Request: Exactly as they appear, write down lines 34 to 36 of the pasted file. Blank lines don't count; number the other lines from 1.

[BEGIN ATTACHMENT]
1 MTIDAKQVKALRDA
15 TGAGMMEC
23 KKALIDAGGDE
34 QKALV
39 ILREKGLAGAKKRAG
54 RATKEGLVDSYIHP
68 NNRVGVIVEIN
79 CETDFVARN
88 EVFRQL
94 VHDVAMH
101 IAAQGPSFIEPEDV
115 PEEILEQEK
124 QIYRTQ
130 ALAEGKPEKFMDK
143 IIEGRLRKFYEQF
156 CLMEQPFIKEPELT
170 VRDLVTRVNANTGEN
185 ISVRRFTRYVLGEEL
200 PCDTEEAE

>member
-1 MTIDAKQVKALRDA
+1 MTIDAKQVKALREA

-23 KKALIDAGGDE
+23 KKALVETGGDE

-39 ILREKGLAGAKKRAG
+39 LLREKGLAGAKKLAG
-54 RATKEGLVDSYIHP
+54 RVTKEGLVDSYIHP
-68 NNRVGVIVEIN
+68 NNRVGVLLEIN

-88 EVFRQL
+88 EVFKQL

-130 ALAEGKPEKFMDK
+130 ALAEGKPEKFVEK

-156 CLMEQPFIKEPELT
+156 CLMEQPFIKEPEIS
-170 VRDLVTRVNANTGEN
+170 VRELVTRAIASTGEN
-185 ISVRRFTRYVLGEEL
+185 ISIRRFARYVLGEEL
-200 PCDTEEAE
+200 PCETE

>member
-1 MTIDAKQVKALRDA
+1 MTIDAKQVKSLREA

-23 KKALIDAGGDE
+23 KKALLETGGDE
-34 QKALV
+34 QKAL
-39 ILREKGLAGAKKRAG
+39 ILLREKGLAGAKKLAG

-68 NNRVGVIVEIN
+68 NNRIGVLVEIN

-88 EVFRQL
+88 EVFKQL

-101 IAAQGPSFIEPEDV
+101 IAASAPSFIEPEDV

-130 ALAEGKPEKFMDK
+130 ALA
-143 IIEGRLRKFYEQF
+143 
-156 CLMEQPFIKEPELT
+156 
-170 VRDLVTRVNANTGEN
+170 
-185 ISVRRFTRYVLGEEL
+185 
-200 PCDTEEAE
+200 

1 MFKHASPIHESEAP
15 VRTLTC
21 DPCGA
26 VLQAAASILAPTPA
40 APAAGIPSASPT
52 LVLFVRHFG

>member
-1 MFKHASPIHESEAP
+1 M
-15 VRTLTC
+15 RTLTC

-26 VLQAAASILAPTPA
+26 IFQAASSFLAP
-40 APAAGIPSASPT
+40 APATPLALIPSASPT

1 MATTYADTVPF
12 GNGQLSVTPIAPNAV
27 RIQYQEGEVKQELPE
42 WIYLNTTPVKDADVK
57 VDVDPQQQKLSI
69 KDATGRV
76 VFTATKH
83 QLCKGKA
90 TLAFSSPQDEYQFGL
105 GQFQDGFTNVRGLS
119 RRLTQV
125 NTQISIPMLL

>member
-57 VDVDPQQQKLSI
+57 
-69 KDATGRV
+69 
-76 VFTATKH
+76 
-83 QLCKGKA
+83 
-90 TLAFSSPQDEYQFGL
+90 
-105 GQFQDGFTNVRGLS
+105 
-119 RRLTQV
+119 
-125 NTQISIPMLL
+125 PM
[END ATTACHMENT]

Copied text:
+130 ALAEGKPEKFVEK

-156 CLMEQPFIKEPELT
+156 CLMEQPFIKEPEIS